When do Tulips Bloom in Arizona?

Bloom time is highly dependent on the type of tulip you’ll be growing. Most Species Group tulips are early risers, popping up in early spring. Darwin Hybrid tulips are mid-spring bloomers. There are other hybrid groups such as Viridiflora and Double-Late tulips that bloom late in the spring.

After your tulips blooms have brought the joys of their color and fragrance to your springtime you’ll want to retire your tulip beds. If planting as annuals, simply dig up the spent bulbs and compost them. Get ready to plant some new varieties!

If you’ll be growing Species Group tulips or hybrids as perennials, clip the flower heads once the plant has started to wilt and lose its petals. Let the foliage grow until completely limp and yellowed. This allows the plants to continue to photosynthesize and prepare for another season of blooming. Once the tulip foliage is laying down completely you can cut it back or remove it by hand.

Forcing Indoor Tulip Blooms in Any Season

tulips in vase

Follow simple instructions and you can force beautiful tulip blooms indoors.


To force tulip blooms indoors during any time of year follow these instructions:

Purchase pre-chilled bulbs or chill them yourself. Prepare planting containers by filling with quality soil up to 3-4 inches from the rim. Once the chilling period is complete, bring the bulbs to their planting containers. Place one bulb in each container just atop the soil and then fill the remainder with soil to the rim. Water at planting and then store potted tulips in a cool, dark location and water lightly about once a week until leaves appear. Once the leaves have appeared, move the containers to a new area in your home with bright but indirect sunlight. Watch for blooms in about 2-3 weeks!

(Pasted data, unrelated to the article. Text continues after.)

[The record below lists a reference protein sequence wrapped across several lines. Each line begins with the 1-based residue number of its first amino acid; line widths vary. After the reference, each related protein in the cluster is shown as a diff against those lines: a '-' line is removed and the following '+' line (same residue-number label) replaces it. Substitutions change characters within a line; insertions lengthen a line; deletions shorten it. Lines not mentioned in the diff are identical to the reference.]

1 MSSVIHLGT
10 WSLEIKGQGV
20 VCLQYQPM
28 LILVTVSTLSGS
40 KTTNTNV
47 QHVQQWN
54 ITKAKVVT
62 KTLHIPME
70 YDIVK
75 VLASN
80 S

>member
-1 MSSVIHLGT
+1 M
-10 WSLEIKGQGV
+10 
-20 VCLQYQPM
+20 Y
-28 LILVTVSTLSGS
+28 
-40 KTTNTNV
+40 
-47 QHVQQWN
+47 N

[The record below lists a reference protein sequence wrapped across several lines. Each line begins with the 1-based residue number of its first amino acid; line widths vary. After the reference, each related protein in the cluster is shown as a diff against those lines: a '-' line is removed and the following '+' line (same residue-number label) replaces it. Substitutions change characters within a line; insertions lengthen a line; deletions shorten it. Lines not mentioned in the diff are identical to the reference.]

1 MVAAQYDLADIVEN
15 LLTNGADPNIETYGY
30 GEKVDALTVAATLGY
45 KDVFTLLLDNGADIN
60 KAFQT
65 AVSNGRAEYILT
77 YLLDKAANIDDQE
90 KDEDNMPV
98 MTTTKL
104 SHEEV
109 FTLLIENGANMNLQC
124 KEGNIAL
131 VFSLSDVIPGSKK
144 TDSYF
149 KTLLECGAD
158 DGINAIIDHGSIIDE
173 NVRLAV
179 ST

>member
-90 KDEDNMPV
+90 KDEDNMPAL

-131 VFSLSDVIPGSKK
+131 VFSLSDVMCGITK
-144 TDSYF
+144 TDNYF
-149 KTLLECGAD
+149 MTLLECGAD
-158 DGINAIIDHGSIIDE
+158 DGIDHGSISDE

The photo featured at the top of this post is © Mark van Dam/Shutterstock.com

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About the Author

Gabrielle is a freelance writer with a focus on animals, nature and travel. A Pacific Northwest native, she now resides in the high desert beneath towering ponderosa pines with her beloved dog by her side. She often writes with a coyote call or owl hoot backdrop and is visited by the local deer, squirrels, robins and crows. A committee of turkey vultures convenes nightly in the trees where she resides. Here, the flock and their ancestors have roosted for over 100 years. Her devotion to the natural world has led her to the lifelong study of plants, fungi, wildlife and the interactions between them all.